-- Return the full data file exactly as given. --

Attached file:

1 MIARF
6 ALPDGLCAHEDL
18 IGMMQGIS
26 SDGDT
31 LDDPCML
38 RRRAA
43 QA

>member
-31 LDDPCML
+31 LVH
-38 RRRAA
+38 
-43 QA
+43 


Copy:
1 MIARF
6 ALPDGLCAHEDL
18 IGMMQGIS
26 SDGDT
31 LDDPCML
38 RRRAA
43 QA

>member
-31 LDDPCML
+31 LVH
-38 RRRAA
+38 
-43 QA
+43 